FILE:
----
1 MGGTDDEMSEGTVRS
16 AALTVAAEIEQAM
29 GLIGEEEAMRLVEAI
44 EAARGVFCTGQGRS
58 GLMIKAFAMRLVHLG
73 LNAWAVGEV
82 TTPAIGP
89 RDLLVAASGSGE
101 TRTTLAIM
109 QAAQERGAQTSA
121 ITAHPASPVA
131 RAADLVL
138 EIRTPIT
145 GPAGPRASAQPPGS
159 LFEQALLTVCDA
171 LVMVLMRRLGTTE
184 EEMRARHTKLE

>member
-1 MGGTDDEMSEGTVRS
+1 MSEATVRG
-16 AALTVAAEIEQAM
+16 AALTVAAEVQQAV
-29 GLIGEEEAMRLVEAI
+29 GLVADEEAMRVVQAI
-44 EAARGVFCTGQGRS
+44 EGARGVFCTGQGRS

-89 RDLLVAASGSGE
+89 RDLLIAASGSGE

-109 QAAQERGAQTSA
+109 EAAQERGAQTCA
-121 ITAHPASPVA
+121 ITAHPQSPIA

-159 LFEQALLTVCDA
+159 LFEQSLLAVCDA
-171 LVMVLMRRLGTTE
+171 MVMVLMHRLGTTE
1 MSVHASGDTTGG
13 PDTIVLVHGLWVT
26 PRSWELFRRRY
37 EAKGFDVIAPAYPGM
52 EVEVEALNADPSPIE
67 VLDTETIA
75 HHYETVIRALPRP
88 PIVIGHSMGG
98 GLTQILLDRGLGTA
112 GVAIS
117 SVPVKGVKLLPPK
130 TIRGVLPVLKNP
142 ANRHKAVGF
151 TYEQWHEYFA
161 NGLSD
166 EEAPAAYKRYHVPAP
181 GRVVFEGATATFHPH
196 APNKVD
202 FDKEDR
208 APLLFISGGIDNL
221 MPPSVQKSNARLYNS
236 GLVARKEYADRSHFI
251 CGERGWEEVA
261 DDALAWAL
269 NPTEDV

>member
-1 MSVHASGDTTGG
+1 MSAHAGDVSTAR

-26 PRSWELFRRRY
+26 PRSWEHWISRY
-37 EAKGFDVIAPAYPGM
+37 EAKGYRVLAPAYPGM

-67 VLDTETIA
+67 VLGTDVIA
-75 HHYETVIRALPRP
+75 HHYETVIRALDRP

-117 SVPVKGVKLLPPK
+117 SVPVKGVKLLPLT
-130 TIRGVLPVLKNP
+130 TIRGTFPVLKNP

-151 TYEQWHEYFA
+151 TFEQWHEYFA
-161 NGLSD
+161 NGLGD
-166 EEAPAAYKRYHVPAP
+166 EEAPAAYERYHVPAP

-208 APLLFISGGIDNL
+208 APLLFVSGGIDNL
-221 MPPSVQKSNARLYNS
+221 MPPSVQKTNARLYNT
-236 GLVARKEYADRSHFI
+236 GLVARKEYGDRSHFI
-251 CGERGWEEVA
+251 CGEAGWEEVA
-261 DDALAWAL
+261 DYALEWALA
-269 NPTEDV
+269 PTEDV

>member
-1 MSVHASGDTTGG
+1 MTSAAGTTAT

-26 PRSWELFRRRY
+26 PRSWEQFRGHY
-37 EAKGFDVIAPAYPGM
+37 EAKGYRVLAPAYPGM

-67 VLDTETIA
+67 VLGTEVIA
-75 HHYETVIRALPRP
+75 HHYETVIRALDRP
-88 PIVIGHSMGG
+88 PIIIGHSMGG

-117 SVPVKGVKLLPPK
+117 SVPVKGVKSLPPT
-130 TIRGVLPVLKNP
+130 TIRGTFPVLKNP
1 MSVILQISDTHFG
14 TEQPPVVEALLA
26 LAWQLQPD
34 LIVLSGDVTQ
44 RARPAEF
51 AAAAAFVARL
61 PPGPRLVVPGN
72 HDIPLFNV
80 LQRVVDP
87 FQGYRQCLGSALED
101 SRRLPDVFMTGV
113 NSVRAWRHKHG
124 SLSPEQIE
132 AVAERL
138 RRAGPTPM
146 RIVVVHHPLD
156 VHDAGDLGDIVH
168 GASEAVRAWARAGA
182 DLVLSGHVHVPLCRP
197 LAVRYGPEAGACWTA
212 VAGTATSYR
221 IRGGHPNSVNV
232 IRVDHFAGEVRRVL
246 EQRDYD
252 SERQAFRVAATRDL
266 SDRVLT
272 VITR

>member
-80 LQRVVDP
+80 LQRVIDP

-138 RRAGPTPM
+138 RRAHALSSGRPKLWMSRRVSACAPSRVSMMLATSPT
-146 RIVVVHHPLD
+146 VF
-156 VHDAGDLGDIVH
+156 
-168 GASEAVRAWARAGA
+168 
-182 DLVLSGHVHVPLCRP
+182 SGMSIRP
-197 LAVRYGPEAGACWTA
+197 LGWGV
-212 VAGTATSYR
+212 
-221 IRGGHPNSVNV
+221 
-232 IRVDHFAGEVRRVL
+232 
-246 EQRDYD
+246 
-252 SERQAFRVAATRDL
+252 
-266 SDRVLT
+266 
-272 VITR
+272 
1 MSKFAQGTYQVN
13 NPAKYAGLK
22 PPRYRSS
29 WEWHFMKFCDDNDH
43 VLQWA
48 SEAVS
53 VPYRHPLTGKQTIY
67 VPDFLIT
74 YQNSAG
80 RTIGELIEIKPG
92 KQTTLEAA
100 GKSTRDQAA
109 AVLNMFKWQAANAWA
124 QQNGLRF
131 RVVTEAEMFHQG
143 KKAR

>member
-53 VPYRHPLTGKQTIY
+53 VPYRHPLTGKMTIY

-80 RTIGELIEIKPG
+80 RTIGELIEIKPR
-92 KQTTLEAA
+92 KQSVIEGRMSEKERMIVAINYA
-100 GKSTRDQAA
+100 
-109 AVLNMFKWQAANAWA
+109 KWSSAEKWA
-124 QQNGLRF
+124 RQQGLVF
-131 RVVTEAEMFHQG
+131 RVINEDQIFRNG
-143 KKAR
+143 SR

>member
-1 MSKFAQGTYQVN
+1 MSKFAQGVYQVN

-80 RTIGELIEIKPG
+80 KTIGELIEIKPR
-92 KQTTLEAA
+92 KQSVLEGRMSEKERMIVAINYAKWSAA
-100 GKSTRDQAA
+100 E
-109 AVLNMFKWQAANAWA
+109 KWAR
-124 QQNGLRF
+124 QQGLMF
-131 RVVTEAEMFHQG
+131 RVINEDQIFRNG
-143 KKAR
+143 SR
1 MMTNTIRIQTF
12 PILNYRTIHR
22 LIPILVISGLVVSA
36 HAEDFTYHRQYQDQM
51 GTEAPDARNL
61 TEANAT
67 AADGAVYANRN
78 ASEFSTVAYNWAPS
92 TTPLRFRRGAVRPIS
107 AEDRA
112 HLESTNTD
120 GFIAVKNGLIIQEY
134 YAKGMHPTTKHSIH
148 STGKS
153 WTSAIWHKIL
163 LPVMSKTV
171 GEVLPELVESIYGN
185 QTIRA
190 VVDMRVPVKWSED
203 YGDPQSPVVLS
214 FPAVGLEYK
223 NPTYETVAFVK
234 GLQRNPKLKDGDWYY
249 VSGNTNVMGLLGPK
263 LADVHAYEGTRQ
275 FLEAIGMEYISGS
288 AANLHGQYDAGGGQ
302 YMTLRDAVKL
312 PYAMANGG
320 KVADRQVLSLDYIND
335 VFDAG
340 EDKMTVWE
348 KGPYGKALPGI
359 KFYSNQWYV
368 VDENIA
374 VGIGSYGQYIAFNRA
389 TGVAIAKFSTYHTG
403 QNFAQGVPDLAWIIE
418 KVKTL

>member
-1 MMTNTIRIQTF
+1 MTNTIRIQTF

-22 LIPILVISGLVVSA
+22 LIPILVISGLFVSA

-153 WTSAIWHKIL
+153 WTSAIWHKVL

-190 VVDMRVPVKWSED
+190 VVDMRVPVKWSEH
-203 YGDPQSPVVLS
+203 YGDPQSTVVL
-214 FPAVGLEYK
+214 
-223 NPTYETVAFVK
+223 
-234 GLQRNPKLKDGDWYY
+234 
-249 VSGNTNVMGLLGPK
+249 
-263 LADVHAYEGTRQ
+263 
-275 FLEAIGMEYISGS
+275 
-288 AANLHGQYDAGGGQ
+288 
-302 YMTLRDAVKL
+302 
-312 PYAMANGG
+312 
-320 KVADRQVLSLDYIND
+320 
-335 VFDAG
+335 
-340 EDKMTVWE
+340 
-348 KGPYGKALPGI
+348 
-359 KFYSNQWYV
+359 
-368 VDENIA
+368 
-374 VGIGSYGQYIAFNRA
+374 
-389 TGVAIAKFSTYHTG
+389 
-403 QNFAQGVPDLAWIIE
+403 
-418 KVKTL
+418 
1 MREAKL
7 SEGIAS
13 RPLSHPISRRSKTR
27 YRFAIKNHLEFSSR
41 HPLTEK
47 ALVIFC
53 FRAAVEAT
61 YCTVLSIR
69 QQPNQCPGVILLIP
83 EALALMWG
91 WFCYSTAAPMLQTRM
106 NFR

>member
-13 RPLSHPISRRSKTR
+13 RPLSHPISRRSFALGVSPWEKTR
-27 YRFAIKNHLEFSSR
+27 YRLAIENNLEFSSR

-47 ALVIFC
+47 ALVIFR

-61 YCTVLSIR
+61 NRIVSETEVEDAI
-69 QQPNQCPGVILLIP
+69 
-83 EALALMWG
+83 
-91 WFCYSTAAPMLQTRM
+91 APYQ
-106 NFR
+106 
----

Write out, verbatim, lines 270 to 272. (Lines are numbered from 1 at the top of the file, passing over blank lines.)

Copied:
-223 NPTYETVAFVK
+223 
-234 GLQRNPKLKDGDWYY